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Doctors Dying in India Covid Massacre Serious Consequences

NEW DELHI - India - Doctors on the frontline of the covid pandemic are also suffering casualties to the sheer ferocity of the coronavirus outbreak.


One part of the Covid nightmare in India is the mass death of doctors from catching the virus. The national registry of Indian Medical Association (IMA) shows that 747 doctors have died of Covid-19. Dr Jayesh Lele, secretary general of IMA, told The Indian Express.

Doctors and medical staff are the heart of any health service, therefore the mass death of doctors will hit the Indian people the hardest, as there was a shortage of medical assistance even before the doctors died.

In India, to become a doctor takes approximately 5.5 years to gain an MBBS Degree. The ratio for India’s population of 1.33 billion was 1.8 million registered medical graduates making up a ratio of 1.34 doctors per 1,000 Indian citizens as of 2017. Therefore, 747 registered deaths from coronavirus in 2021 may be seen as a drop in the ocean, however in real terms, there will be a definite effect to an already strained Indian health service. We have to also take into account delayed statistical information when reporting such numbers, as of writing, the number of deaths may have increased even higher. Many deaths are also undercounted resulting in false tallies.

As daily Covid infections reach a fantastic 400,000, on May 1st, doctors are now calling for another lockdown to try to curb the rate of infection.



DOCTORS FOR YOU is a registered society founded by doctors, medical students and like-minded people in 2007 to provide medical help for all. During the pandemic, DFY has been active in several states of the country providing everything from medical care to PPE kits. In Delhi, it helped set up and manage the 100-bed COVID care facility at Shehnai Banquet Hall, LNJP Hospital Extension Centre, as well as the CWG Village facility which has 500 beds. Its Karnataka team is managing two COVID care facilities while in Mumbai, DFY provided support to healthcare facilities under its #ProtectTheProtector initiative.


Located in Gurugram, Haryana, the foundation is helping people in need of oxygen by providing cylinders for a refundable deposit of Rs 10,000 for those who can pay. They also have a ‘drive thru’ facility that lets COVID-19 patients inhale oxygen from the cylinders at their office free of cost. Of the 12,000 calls they claim to be receiving every day for the past few weeks, the NGO is able to help around 30-40 percent of them as of now.


One of the world’s most renowned humanitarian organisations, Khalsa Aid’s India chapter is helping COVID-19 patients in Delhi-NCR with oxygen concentrators for free. Within two days of launching their WhatsApp helpline on April 23, Khalsa Aid was inundated with more than 3,000 requests. Besides oxygen concentrators, the NGO is also helping people with wood for cremation.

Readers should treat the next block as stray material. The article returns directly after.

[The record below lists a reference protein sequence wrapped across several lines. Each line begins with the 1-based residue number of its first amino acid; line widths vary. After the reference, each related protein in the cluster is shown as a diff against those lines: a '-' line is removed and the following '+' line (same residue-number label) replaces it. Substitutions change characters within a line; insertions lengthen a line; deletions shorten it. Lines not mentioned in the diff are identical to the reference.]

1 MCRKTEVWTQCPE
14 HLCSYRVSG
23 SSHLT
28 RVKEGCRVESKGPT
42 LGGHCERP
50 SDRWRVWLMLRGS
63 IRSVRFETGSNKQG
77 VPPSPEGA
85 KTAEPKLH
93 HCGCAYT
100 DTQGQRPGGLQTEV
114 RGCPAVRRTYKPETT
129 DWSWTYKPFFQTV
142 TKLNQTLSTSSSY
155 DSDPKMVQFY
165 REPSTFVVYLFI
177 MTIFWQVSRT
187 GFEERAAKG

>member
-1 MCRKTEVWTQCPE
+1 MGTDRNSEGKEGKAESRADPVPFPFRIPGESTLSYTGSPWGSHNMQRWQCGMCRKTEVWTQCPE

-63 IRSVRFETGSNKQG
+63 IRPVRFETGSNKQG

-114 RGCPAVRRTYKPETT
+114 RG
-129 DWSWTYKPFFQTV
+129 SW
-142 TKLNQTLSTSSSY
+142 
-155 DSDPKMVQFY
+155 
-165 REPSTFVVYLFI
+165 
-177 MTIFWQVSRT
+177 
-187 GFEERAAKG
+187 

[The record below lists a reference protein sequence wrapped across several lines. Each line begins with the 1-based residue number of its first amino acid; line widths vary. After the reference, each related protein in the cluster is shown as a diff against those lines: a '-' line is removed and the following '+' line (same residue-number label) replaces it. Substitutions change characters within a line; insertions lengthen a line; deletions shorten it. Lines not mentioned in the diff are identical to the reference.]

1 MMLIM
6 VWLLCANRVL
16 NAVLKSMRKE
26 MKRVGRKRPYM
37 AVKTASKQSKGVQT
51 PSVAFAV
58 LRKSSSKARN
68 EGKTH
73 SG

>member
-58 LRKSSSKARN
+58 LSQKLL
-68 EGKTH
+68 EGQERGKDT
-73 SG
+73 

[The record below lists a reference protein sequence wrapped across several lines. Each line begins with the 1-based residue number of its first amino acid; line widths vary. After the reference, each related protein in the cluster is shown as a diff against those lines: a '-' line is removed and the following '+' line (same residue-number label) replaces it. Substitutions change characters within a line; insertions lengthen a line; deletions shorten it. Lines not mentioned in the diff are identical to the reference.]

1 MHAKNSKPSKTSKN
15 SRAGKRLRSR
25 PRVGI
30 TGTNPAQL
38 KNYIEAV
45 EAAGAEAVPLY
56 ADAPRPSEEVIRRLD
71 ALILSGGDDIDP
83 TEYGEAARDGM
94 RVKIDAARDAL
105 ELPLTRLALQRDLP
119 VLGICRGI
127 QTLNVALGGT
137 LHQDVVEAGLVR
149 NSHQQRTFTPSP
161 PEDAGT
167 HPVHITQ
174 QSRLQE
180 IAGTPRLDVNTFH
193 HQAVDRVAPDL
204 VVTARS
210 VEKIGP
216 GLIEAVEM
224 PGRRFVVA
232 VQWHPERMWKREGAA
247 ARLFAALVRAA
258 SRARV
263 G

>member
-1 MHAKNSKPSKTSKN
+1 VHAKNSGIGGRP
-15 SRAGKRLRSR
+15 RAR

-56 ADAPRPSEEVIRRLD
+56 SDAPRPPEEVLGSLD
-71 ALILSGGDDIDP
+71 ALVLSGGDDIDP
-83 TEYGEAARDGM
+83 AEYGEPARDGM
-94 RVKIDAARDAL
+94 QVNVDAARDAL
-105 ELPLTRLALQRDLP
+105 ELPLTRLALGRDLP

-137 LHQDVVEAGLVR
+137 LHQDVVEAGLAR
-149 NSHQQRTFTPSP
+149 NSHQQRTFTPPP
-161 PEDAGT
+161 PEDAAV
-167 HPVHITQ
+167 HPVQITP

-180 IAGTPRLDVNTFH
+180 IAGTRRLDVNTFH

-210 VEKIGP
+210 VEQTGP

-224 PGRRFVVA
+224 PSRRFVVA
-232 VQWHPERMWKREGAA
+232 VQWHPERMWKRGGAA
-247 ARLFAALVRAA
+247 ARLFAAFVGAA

From providing free oxygen cylinders to other life-saving equipment, GiveIndia is one of the many non-profits trying to help people affected by the coronavirus. It had last year raised Rs 220 crore which helped more than 56 lakh Indians in over 115 cities during the first wave. At the same time, GiveIndia had activated a fundraiser to help people with food raising Rs 33 lakh. According to GiveIndia, Rs 1,750 can help one family have two meals a day for one week. Both the fundraisers have been reactivated.


There are multiple fundraisers on Milaap that aim to provide everything from food for COVID-19 patients isolated in various parts of Delhi to meet the shortage of oxygen in hospitals. For instance, Swasth Digital Health Foundation along with ACT Grants are aiming to raise Rs 1.5 crores to procure concentrators and deploy them where needed. According to them, 10,000 concentrators have already been secured but more are needed due to the crumbling situation.

On April 26, Milaap joined hands with fintech and e-commerce platform CRED to help meet the oxygen and other healthcare needs. The CRED Coins, earned by users when they pay their credit card bills on time, can be donated to help in procuring oxygen. For every 10,000 CRED Coins donated, 1,000 litres of oxygen are sent to hospitals.


The Delhi-based NGO is trying to help the homeless by distributing 10,000 ‘wellness kits’ under their campaign #StayWell. The kits contain paracetamol, ORS and an oximeter among other essential over the counter medicines. The aim is to give the underprivileged in the Capital a chance to fight COVID-19. They are also raising funds to help the extremely needy with food and supplies.


‘Mission Oxygen’ is the name of the campaign by Democracy People Foundation to help hospitals with oxygen concentrators. The non-profit initiative has a requirement of 3000 concentrators and has managed to procure 1300 from China at the time of writing. Democracy People Foundation is led by a group of young founders — Rahul Aggarwal and Varun Aggarwal of Designhill, Rahul Hari Saxena of Satvacart, Shikher Gupta of Cuttlefish and Uday Anand of Crush Fitness India.


Started in 2020 during the initial months of the pandemic in India, the initiative has been helping the poor and unemployed in Mumbai with cooked meals and ration kits which include rice, wheat, oil and salt among other items. They have been working in Govandi, a slum and dumping ground in the Maharashtra capital, where daily wage workers and other poorer sections of the society live.


The NGO started as a citizen-led movement to help migrant workers during the national lockdown in the early months of the pandemic last year. They have so far helped close to six lakh migrant workers, distributed 47 lakh meals in Mumbai and supplied 20,000 ration kits. The organisation has over 200 citizen volunteers including actors, students, professionals and chefs.

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